What is the humanitarian crisis of conscience, and how has the debate on the principles of humanitarianism shaped humanitarian responses to crises?

The moral conscience in action.

The world, in its broad sense of the perspective view of humanity, is bogged down to the human conflicts that surround us today. The humanitarian efforts are defined by its relative fundamentals; impartiality, neutrality and independence. Humanitarian actors have to abide to these sets of rules and procedures of supposed doctrine, without the notion of un-benign motive and agenda. With the advancements of technology that comes into the aid of humanitarian effort; its rules and procedures have been in a constant shift of amendments, of which is much inclined to the reconstruction of the humanitarian process. However in the past, countries who were the recipients of humanitarian aid, some of which funds that come in aid were mishandled in terms of resources and monetary renaissance. The retrospect of humanitarianism, and looking at aspects from the different viewpoints of governments and organisations, garners the debate on whether the humanitarian crisis of conscience is threaded on the right path.

Humanitarian actors are categorised into state and non-state actors; governments and humanitarian organisations such as the UN and ICRC. The former, UN, which its intricate humanitarian principles are prescribed in the doctrine of OCHA: Humanity, Neutrality, Impartiality and Independence. The moral conscience of humanitarianism; firstly, it is a humanitarian value to preserve lives. Secondly, everyone has their rights to civil, economic, social and political stance. Thirdly, the approach to humanitarianism has to be impartial. Priority is given to the extremely distressed and devastated, and is applied without prejudice and distinctions which are based on nationality, race, gender, class, religious belief and political agenda. Fourthly, the independence and the assurance of staff safety implicitly emphasise on the importance of autonomy and the insurgence of humanitarian aid, without any form of political agenda.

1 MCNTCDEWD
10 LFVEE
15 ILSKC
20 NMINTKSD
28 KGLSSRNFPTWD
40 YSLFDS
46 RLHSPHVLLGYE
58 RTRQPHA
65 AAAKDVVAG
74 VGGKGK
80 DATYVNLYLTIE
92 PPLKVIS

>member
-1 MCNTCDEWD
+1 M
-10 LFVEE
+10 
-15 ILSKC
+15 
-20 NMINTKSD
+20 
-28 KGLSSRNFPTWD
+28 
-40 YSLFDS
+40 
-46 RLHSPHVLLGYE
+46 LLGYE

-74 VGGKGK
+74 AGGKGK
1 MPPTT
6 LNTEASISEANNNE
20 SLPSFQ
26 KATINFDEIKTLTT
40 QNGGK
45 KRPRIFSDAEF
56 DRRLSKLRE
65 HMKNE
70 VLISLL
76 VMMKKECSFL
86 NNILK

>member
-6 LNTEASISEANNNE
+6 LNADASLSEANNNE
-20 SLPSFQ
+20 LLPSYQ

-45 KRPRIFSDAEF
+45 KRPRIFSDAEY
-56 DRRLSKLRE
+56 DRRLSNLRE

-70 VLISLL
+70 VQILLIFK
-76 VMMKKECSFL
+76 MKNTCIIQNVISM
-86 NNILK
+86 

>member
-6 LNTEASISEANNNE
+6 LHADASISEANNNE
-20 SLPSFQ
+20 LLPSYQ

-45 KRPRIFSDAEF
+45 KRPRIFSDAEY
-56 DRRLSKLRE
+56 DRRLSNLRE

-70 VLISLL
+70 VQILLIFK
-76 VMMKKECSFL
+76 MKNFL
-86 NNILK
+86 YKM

The implications that surround the competence and reliability of humanitarianism have come under scrutiny in a number of causes. Humanitarianism in its primitive form is a process and a result of politicization. From the past decades, there has been a new emergence of humanitarian actors. Non-western actors such as China, Brazil and India have joined in the global arena of humanitarian assistance. Sovereignty is seen as part of a distinct South-South co-operation approach that looks to promote an equal relationship between the governments that provide aid and those that receive it. In such instances, non-western actors rely on the traditional doctrine of their Western counterparts, and the salient notion of religious norms as a footprint for humanitarian aid. Non-Western actors are perceived to respect the sovereignty and impartiality of governments which are the recipients of humanitarian aid lest, of much preferred to humanitarian cooperation with the latter. The consequence of this approach is that governments are not inclined to protect its people from internally armed conflicts. A choice has to be made of the lesser good, on whether humanitarian aid is to be handed to the correct hands of the beneficiary.

In the context of the Afghanistan war in the Middle East, we have seen countless humanitarian efforts brought upon the government and its people. Factions of its people are controlled by an extremist group, the Taliban. Transparency is another factor that concerns that imperative nature of humanitarianism. Humanitarian aid that comes in the monetary sense may not be a reliable accountability to the receiving end of which the government are not able to protect its people that are controlled by the Taliban. Aid agencies, on whose work thousands of lives depend, have found it increasingly difficult to deliver assistance in recent years, as many regions are inaccessible due to the conflict. The government of Afghanistan is in a state of conflict with the Taliban; territories are inaccessible to humanitarian aid in these conflicted areas.